On November 14, 1960, six-year old Ruby Bridges integrated an all-white school. The school was William Frantz Elementary school in New Orleans, Louisiana. The irony was that Bridges was born in 1954, the same year that the Brown v Board of Education case decided. It was in this case that the U.S. Supreme Court ruled that segregation was unconstitutional.
Bridges was one of the black children that were given a test. The test that was worded and designed to be especially difficult for black children to pass. The state of Louisiana wanted an excuse to not integrate, even after the highest court in the U.S. said they had to. Bridges passed the test and as a result, was chosen to integrate an all-white school. She lived closer to her white school but previously had to travel miles to the black school.
As Bridges integrated the school, she was met with threats e.g. a white parents threatened to poison her. She was also met with whites presenting a coffin with the body of a black doll inside. All very gruesome images for a young six-year old to experience. Parents complained, students were pulled from classes and teachers quit. Only one teacher, Ms. Barbara Henry and her student Ruby Bridges remained. They were the only ones in the school. Them being the sole people in a school building didn’t last forever as white students eventually returned to William Frantz Elementary school and thus the school became integrated.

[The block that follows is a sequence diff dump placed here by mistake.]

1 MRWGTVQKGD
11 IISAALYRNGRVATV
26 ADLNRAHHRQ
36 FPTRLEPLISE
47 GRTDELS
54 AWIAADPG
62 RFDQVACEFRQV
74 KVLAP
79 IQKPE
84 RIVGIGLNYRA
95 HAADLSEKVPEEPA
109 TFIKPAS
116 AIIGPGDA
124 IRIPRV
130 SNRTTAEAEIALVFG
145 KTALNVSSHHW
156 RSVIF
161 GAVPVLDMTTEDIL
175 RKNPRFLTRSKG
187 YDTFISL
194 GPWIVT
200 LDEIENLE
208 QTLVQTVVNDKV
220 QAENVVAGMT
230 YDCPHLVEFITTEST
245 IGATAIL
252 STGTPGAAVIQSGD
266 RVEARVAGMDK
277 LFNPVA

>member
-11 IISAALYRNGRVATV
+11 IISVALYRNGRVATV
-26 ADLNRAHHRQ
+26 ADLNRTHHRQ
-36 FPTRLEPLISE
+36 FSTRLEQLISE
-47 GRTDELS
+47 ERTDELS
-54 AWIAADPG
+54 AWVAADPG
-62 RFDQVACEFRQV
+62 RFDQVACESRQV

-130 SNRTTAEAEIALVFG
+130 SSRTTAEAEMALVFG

During the beginning stages of the Civil Rights Movement, the act of integration came at a cost. Both of Bridges’ parents lost their jobs and her grandparents, who were share croppers, were turned off their land. However, her neighbors, both black and white showed supports. Neighbors offered her parents job. Some even babysat while the parents worked.
Bridges graduated from a desegregated high school. She went on to live a life as a travel agent, got married and had four children – all sons. She re-united with her teacher, Ms. Henry in the mid 1990’s and the two of them did speaking engagements together. Bridges received the Carter G. Woodson Book Award following the books she wrote about her experiences at William Frantz Elementary. In 1999, Bridges established the Ruby Bridges Foundation to promote tolerance and create change in education. The next year, she was made an honorary deputy marshal in a ceremony in Washington, D.C.